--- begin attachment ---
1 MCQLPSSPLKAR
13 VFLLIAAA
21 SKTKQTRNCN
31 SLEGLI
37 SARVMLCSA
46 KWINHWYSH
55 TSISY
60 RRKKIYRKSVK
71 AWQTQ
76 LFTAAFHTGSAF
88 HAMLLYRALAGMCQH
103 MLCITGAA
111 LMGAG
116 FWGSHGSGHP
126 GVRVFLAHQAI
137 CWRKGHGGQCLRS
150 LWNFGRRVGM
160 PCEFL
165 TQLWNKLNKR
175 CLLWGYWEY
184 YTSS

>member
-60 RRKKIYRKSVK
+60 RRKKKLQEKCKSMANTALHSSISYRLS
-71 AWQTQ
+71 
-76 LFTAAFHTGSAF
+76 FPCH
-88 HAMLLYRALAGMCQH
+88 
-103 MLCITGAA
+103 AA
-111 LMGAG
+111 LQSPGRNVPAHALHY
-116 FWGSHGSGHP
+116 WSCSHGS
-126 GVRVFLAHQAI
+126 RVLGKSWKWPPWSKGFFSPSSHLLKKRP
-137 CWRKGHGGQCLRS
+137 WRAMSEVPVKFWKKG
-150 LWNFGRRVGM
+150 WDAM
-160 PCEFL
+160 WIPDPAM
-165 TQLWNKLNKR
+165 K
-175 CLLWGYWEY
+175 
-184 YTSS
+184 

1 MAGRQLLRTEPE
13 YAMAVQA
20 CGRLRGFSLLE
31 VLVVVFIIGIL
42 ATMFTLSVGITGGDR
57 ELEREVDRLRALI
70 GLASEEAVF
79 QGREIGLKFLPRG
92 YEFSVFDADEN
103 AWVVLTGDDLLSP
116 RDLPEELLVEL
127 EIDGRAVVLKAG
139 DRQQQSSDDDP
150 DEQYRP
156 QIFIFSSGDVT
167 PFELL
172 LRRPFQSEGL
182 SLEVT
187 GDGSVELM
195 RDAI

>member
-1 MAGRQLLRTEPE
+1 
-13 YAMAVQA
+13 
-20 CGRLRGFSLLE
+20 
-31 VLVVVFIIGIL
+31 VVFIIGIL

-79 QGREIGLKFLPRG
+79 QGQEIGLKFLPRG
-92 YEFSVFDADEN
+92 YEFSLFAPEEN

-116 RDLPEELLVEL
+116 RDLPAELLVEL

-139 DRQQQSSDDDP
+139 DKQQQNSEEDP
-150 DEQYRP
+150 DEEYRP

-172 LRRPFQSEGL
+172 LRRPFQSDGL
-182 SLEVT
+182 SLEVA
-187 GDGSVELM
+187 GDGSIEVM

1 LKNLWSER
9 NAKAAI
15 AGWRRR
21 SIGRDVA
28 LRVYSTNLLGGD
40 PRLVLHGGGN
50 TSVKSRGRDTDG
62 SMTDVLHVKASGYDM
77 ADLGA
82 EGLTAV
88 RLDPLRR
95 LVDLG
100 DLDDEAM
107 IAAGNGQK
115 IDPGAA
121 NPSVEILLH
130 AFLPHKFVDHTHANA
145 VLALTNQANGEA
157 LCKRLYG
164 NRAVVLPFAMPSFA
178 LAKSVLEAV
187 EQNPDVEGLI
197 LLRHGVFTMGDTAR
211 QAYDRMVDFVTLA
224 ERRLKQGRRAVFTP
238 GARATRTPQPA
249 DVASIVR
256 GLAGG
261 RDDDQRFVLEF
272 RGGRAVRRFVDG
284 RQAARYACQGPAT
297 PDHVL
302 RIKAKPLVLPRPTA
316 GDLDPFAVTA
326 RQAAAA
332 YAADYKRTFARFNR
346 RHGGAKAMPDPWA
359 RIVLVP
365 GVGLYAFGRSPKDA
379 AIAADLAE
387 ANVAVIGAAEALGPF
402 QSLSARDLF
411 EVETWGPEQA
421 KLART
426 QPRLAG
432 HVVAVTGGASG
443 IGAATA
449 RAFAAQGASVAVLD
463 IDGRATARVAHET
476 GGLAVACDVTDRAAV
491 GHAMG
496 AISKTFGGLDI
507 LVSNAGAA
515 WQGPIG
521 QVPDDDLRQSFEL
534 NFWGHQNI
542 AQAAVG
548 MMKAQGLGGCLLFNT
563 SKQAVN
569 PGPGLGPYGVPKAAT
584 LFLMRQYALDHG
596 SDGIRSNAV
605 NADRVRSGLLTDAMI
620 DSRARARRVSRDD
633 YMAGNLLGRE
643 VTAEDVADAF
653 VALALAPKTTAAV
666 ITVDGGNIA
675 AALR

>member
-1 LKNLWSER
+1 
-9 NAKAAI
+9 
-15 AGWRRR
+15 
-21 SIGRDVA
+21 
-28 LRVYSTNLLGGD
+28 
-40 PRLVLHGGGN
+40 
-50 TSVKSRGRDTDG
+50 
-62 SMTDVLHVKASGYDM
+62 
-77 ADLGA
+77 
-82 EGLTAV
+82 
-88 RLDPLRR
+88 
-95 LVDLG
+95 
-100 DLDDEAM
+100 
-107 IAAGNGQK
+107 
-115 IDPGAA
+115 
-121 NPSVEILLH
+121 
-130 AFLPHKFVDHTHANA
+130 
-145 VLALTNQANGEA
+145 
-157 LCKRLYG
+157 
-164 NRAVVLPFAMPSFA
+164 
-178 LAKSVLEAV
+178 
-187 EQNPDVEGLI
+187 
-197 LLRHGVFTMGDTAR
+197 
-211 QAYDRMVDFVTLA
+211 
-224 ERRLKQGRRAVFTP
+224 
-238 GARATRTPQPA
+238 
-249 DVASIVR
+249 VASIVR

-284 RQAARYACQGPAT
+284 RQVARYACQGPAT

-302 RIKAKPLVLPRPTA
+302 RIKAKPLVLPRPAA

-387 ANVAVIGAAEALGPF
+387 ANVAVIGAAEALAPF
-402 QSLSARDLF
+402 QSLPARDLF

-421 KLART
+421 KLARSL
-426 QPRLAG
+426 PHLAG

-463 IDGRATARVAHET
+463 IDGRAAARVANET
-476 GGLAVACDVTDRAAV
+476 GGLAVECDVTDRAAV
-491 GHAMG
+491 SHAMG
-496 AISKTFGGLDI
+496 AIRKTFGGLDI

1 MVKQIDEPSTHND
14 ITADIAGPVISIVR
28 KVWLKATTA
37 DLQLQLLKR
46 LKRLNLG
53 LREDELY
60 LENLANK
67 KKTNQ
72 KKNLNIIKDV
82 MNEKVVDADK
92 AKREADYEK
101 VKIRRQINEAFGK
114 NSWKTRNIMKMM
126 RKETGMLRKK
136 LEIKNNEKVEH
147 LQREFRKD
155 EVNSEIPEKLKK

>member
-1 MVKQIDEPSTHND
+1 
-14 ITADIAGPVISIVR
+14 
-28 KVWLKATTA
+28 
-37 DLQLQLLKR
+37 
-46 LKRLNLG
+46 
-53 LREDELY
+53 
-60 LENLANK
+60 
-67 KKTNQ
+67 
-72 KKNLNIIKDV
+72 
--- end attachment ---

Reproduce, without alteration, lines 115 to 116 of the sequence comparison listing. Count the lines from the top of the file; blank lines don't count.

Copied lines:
164 NRAVVLPFAMPSFA
178 LAKSVLEAV